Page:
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Are there differences in effective crosstraining and summer conditioning for snowboarding and skiing? Broadly, I'd say in general no, as they both use basically the same blend of energy systems and are both similar edging sports. They do have some specific differences in balance demands, obviously, which may affect the specificity of some specific types of gym and other supplemental training however.

In terms of general conditioning, I’ve basically been sold on the Bergmuller - Maier approach outlined in Helen Olsson’s Skiing Mag article among other places,,12910,1067754,00.html, though there’s no way I’d have the patience to sit and spin as Maier is described doing and I get my mix of aerobic & anaerobic endurance and power development in other ways. (Nor is there any way I’ll ever approach that overall level of fitness.) I think someone could do this from walking while playing golf, plus a few windsprints and plyometrics; from skating a skatepark; mountain biking; hiking or scree-running; whatever works & keeps them interested.

Regarding emphasizing general aerobic fitness, it's also interesting to look at the physiques of top riders: basically, they look like slightly less-lean bike racers imo, and not like powerlifters.

For specific crossover benefits, I’d rate mountain biking with an emphasis on cornering as tops, because the edging and angulation elements are very similar. The pumping elements can also be very similar for those who know how to pump a bike.

Skating: both inline and skateboarding I think are good for general conditioning. Skateboarding is very good for specific crossover for dropping in and similar types of fore-aft balance transfer including pumping; not very good imo for “edging” and torsional training because the board is much more under you and turning happens basically through the ankles first, and there is no real edge transfer of any sort. Ollies have definite and obvious crossover, and boardsliding happens pretty much the same way, so pretty specific there.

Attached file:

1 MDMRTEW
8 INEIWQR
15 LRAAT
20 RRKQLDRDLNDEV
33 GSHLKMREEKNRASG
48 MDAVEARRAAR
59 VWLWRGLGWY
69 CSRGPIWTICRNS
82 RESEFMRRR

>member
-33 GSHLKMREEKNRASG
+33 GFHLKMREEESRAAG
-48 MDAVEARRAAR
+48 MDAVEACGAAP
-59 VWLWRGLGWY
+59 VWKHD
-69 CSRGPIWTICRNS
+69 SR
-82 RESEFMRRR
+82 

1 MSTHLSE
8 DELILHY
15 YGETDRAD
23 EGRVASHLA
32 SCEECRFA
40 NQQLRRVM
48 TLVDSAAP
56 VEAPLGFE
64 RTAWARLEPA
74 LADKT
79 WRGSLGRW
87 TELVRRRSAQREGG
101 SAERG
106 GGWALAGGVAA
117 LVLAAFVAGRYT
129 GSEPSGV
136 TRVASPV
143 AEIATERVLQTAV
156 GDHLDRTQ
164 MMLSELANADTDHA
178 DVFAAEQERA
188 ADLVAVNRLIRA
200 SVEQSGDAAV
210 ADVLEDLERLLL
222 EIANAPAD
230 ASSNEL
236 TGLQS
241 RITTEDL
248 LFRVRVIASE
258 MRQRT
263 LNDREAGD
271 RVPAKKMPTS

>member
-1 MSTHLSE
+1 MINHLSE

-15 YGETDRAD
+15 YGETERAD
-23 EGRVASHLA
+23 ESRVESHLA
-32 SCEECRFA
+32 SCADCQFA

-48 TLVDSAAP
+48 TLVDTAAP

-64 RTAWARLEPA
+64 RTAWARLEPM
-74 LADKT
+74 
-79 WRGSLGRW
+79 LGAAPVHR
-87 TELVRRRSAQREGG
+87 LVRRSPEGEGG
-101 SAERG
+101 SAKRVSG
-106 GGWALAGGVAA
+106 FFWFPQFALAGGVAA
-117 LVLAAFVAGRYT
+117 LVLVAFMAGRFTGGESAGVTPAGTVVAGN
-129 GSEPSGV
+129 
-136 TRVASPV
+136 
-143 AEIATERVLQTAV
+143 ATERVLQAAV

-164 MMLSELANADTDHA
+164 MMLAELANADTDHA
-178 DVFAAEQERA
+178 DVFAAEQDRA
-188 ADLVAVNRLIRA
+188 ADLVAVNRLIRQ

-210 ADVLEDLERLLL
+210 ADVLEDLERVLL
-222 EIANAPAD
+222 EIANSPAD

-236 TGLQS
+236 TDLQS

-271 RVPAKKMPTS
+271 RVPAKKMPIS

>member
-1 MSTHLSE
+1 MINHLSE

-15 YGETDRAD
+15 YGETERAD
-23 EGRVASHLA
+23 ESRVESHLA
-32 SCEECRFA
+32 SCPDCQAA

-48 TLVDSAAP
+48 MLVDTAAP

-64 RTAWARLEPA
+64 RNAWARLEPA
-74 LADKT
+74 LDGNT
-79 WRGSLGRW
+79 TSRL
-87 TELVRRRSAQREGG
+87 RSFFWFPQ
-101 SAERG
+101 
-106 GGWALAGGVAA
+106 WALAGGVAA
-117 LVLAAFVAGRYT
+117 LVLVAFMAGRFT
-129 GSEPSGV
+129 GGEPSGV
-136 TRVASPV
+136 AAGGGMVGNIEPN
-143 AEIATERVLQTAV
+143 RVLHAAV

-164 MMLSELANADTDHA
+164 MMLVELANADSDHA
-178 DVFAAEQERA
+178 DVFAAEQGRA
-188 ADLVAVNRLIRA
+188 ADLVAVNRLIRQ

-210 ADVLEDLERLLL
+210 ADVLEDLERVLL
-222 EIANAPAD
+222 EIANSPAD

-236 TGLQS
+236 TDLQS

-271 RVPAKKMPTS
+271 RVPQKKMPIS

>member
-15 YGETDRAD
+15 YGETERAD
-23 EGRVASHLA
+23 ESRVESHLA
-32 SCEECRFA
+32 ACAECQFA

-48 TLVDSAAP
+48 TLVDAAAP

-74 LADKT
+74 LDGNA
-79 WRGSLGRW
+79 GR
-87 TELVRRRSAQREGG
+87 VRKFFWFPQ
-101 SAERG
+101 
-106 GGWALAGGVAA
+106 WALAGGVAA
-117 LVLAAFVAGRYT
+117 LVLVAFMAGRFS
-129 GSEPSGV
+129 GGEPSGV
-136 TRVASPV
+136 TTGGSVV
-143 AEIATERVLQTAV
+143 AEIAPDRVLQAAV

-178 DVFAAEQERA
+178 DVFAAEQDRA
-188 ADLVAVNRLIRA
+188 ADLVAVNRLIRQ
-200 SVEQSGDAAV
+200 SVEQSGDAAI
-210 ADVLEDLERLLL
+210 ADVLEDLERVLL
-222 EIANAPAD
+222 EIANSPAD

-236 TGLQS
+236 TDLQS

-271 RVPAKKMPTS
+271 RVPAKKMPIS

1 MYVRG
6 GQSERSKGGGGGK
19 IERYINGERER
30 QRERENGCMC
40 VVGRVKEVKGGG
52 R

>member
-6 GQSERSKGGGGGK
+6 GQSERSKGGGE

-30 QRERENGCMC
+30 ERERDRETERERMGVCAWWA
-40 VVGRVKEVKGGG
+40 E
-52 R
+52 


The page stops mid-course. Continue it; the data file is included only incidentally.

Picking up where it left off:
Longboarding and Tierney Boards: all great general conditioning and a lot of fun. The T-board comes somewhat closer than anything else to the feeling of carving imo; unlike regular skateboarding you can sort of catch an edge but slams from the board shooting out forward or backwards are hard to get, just as on a snowboard. Still no real edge transfer though. Basically, I’d say T-boards are analogous to inlinging for skiing and neck and neck with mountain biking for specific crossover, though visually T-boards’re obviously much more similar.

Balance boards: imo good general conditioning, and good for practicing elements of spins and fairly specific crossover for boardslides. No real edging again nor any turns, so not that specific in other ways.

Wobble boards, Swiss balls and other “wobbly” stuff: imo a snowboard is a flat plank with two feet strapped securely to it; no real wobbling goes on. And I’ve never seen evidence that balance is a general skill that transfers across different movements, so I don’t see the specific benefit. But, they can be really fun, and the Swiss balls in particular can be good for general “core” stretching and conditioning stuff.

Air awareness: a whole ‘nuther thing which sadly I have very little of, and also interestingly very specific in that park jumps are very different from rock drops, etc.

There are also psychological elements that imo tie into balance among other things through the back door, some people seem to be able to crosstrain these too.